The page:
12 Questions for . . . Armand Mauss

We are pleased to announce that Armand Mauss has agreed to be the first participant in the newest regular feature at T&S, “12 Questions.” In this feature, we will be “interviewing” some of the bright stars in the Mormon firmament. And you, dear reader, may participate by submitting the questions.

[See here and here for the questions and answers]

Brother Mauss has a BA and MA in History and Asian Studies and a Ph.D. in Sociology from UC-Berkeley. He is currently professor emeritus at Washington State University, where he has taught sociology and religious studies for over 30 years. His books include: Neither White nor Black: Mormon Scholars Encounter the Race Issue in a Universal Church (Signature, 1984, editor, with Lester E. Bush); The Angel and the Beehive: The Mormon Struggle with Assimilation (Univ. of Illinois Press, 1994); and All Abraham’s Children: Changing Mormon Conceptions of Lineage and Race(Univ. of Illinois Press, 2003). In 1995 the Mormon History Association awarded him both the Best First Book Award (for The Angel and the Beehive) and the Arrington Award for career contributions to Mormon Studies.

Please email me with any questions you’d like us to ask Brother Mauss. The deadline for submitting questions is Monday, April 12.

21 comments for “12 Questions for . . . Armand Mauss

  1. “hat hitherto neglected topics would Mauss like to seem more scholarlly attention devoted to?”

    Not a great question, but something to get the ball rolling…

  2. Are we supposed to be posting questions here, or sending them directly to Greg?

    Aaron B

    P.S. Not sure I understand Nate’s question about the “hat.” :)

  3. Come on! You guys can do better than this!

    What does Mauss think about Douglas Davies new book _An Introduction to Mormonism_? I appreciated his earlier book on _The Mormon Culture of Salvation_(2000) and was impressed with his response to Millet (although I wish Millet had spoken less and let Davies say more)at the Yale Conference last Spring. I just picked this new one up and although I haven’t read it yet, it looks like just the sort of academic introduction to Mormonism that the academy needs. Right now Bushman’s book is used far and wide–great book, but not really an introduction to Mormonism. I’d love to hear Mauss’ evaluation of it.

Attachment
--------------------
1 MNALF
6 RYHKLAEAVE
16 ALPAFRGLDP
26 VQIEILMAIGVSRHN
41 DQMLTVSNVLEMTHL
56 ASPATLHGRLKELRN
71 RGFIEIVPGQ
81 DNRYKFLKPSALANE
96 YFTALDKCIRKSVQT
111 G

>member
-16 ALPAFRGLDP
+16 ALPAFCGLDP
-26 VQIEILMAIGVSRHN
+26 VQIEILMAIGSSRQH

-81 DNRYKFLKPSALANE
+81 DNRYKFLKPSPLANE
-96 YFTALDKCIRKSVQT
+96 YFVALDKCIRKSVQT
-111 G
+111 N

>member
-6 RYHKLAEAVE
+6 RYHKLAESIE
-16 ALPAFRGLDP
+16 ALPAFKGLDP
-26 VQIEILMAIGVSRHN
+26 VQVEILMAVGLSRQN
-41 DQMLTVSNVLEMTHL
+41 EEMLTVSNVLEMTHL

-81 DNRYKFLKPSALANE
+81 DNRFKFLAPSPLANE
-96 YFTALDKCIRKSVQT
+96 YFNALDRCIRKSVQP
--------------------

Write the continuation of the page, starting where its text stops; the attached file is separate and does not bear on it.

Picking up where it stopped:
4. O.K., Melissa, if you insist…

    “In _Mormon America_, the Ostlings relate a fascinating series of incidents involving an African-American convert demanding a new “manifesto” from the 1st Presidency concering Mormonism’s historical racial theology and efforts made by Armand Mauss, among others, to simultaneously secure some sort of statement (apology? retraction?) from LDS Public Affairs on this thorny issue. I’ve always wondered — what is Mauss’ take on the Ostling’s treatment of this affair? Is there recounting accurate? What was Mauss’ role in all this precisely?”

    (I have read _All Abraham’s Children_, and I don’t recall him addressing this issue therein, but maybe I’ve just forgotten. If so, you can scratch my question, and deem me an idiot.)

    Aaron B

    P.S. I think this is just one question, so I don’t wanna hear Steve E. whining about how it’s really three!

  5. Okay, I have conference on the brain still, but a friend of mine suggested on Saturday that the reason we have conference is not really to learn about new doctrine, but to learn Mormon discourse. Many in Religious Studies have certainly used the analogy of “language games” to describe religions. To what extent is Conference a method of teaching us a certain kind of discourse—not just that we should use “thee/thou in prayer (Elder Oaks 1995?) but also a certain narrative framework, routinzed sentence structure (think President Monson) and a particular vocabulary? The theory is: One important role of General Conferencd is to teach the proper form of Mormon discourse.

    At one point on Saturday someone said that we should “heed the Spirit’s promptings.” My friend leaned over to me and said, “who uses the word ‘heed’? No one talks like that in real life.” I think there are more egregious examples of this, but this is the one that struck him. How about the construction “we are in perilous times, even the worst of times” or “Jesus Christ, even the Savior of the world” (the content is not actually from Conference, but the structure is ubiquitous)